Don't let the old man in

Two days before his 88th birthday, Clint Eastwood played a round of golf with his friend Toby Keith. Eastwood was scheduled to start shooting his 71st film that week. When Keith asked him how he has the stamina to continue working in his late 80’s, Eastwood simply said “I just get up every morning and go out. And I don’t let the old man in.”

Eastwood’s attitude is not limited to the entertainment industry. Age is not a barrier in business either. For instance, Bernie Marcus co-founded Home Depot when he was 50. David Duffield was 65 when his tech company Workday was launched. And, when he launched the company that would later become IBM, Charles Ranlett Flint was 61.

Indeed, age is far from an impediment in entrepreneurship. In fact, many studies indicate that age and experience is a predictor of success when it comes to starting your own company. According to the National Bureau of Economic Research, the average age of a successful entrepreneur is 47. In one study for the NBER, researchers analysed the data of all business founders across all industries in the US and found that entrepreneurs between the ages of 40 and 60 perform significantly better than entrepreneurs in their 20s and 30s.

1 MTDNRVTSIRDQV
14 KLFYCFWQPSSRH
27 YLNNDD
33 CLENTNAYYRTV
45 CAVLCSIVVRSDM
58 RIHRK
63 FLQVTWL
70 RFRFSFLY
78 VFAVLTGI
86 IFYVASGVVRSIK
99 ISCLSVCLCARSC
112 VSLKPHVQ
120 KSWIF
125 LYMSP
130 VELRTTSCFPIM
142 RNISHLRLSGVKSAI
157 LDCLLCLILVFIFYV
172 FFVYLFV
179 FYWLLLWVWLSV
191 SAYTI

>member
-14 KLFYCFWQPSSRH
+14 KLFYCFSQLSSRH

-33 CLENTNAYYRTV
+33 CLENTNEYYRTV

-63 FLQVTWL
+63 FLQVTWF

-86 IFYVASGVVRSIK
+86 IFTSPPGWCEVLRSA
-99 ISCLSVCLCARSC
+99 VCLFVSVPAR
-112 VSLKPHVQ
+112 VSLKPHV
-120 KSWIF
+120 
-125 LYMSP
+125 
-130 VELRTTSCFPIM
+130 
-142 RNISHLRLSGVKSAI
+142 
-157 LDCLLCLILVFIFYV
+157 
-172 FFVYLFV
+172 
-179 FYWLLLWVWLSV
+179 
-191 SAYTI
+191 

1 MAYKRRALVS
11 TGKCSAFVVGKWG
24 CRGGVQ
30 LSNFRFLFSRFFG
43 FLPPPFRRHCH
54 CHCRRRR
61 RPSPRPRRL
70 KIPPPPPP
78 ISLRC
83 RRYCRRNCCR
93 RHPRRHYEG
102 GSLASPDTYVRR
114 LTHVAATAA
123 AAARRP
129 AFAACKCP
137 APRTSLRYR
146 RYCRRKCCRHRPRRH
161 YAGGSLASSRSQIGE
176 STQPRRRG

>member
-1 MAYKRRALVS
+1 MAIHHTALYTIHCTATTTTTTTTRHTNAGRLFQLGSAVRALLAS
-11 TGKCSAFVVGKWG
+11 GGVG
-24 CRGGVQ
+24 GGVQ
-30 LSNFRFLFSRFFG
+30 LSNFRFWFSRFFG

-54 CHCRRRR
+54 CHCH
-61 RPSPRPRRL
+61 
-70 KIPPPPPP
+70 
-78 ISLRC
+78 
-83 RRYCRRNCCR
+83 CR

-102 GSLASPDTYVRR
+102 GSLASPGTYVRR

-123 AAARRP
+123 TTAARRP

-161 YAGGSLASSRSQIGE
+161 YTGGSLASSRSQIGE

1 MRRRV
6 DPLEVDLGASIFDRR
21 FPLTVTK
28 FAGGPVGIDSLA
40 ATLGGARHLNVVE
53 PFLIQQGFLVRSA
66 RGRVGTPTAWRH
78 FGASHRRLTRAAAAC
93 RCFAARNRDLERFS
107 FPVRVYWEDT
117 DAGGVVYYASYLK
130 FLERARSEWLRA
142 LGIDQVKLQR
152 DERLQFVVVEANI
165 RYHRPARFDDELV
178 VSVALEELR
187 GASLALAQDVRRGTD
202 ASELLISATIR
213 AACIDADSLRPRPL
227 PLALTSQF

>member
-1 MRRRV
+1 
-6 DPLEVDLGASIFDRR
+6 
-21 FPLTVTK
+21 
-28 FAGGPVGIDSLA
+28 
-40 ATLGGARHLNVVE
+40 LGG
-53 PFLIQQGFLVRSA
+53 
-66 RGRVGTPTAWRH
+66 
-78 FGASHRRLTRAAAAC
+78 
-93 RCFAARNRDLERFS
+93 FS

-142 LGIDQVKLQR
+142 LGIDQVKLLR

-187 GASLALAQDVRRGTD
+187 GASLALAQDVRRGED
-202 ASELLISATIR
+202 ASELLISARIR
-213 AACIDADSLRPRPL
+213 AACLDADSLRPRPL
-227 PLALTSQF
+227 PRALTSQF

The media is obsessed with the image of the young entrepreneur, but even still, many innovators who started young found their greatest success later in life. Take Steve Jobs. Jobs was just 21 when he founded Apple, but he was 52 when the company launched the iPhone, the company’s most profitable product.

In business, age is not a limitation. As the statistics demonstrate, older entrepreneurs can be just as successful as younger entrepreneurs. A rebel entrepreneur will not let the old man in.

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